Singapore students as a whole deserve to take a bow for sparkling results in three separate measures of academic excellence. The ranking and high scores are to be savoured, of course, but there is a more compelling reason to take pride in their achievements: It was a group performance that made the crucial difference.
The Programme for International Student Assessment (Pisa) test, dubbed the "World Cup for education", put Singapore students in first place for mathematics, science and reading. The international benchmarking test offers countries an opportunity to assess how their young are faring in standardised assessments.
The Pisa victory came in the wake of the announcement that Singapore students are the world's best in mathematics and science. That is according to the Trends in International Mathematics and Science Study, another benchmarking examination recognised by educators and policymakers.
These international affirmations of the Republic's educational credentials affirmed the worth of another record: About 98.4 per cent of pupils who took this year's Primary School Leaving Examination can move on to a secondary school.
The Pisa test is not without controversy. A Forbes magazine commentator, for example, decried the practice of allowing China to "let certain regions stand in for the performance of the entire nation", namely Shanghai, Taipei and Hong Kong. However, Pisa's directive to assessment contractors is to make random picks and ensure the "selection of schools and students is kept as inclusive as possible".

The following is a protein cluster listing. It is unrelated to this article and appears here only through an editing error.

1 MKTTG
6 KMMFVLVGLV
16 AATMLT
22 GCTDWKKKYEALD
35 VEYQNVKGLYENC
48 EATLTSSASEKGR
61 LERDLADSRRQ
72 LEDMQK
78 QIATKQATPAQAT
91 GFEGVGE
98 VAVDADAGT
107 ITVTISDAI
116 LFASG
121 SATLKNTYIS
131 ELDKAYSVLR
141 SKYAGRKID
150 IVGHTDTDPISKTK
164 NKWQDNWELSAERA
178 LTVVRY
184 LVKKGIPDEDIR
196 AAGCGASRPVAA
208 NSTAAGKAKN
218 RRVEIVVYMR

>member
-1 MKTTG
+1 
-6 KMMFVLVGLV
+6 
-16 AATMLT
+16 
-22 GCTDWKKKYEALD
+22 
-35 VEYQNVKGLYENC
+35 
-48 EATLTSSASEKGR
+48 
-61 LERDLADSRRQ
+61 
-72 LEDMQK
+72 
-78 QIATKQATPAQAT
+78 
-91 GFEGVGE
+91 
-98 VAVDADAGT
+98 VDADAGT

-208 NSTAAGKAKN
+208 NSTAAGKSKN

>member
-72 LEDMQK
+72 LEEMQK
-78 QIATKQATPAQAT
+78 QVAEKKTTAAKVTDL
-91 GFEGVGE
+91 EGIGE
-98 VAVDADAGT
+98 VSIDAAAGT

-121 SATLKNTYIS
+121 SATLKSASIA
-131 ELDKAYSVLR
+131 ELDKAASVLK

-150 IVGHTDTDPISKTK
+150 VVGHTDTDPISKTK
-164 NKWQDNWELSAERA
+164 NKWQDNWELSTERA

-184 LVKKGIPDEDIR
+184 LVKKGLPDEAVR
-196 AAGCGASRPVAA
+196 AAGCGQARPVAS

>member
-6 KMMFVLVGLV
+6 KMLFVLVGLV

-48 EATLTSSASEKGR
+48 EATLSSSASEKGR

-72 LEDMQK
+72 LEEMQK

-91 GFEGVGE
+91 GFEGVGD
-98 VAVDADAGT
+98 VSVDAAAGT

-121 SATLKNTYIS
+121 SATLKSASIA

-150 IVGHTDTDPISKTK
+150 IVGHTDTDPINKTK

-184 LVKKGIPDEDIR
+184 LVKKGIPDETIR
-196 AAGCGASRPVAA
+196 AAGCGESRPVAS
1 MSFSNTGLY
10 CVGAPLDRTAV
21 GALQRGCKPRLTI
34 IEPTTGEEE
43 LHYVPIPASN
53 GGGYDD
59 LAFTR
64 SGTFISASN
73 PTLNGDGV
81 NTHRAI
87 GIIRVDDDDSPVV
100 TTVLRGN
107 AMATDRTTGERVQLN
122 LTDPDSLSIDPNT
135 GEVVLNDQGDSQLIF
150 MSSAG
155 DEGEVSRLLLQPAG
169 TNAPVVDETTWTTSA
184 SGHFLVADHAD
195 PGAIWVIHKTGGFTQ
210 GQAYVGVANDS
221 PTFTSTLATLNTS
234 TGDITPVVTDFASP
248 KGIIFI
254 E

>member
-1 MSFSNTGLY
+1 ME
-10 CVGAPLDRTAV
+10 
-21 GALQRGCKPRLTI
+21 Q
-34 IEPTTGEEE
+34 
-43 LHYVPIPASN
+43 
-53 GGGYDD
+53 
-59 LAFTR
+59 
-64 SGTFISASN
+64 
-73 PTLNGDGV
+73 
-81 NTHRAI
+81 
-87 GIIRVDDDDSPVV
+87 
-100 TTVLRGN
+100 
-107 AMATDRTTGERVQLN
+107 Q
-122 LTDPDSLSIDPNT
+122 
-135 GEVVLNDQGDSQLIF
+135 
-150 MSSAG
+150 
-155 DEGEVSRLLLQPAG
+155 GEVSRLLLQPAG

What matters is the assessment of children with a broad range of backgrounds and abilities to determine if an education system is preparing them adequately for the global workplace. For the maths and science study, for example, the Education Ministry here took a representative sample of students from all primary and secondary schools, and from all academic streams.
The fact that all the students did well is a vindication of the broad-based approach of educators - captured in the fundamental tenet of Singapore's education system that every child matters.
It is also a plus that attention is being directed beyond book learning. "The modern world no longer rewards people for what they know... but for what they can do with what they know," noted an educationist associated closely with Pisa.
Pooling knowledge and its application, and working well as a team, represent a competitive advantage. That is why it is critical to lift academic standards across the board, and not just focus on certain groups.
On a national plane, it would be impossible to restructure the economy if workforce skills at all levels are not lifted sufficiently to take advantage of significant changes like the Fourth Industrial Revolution. Education holds the key to transformation, and it must unlock every mind.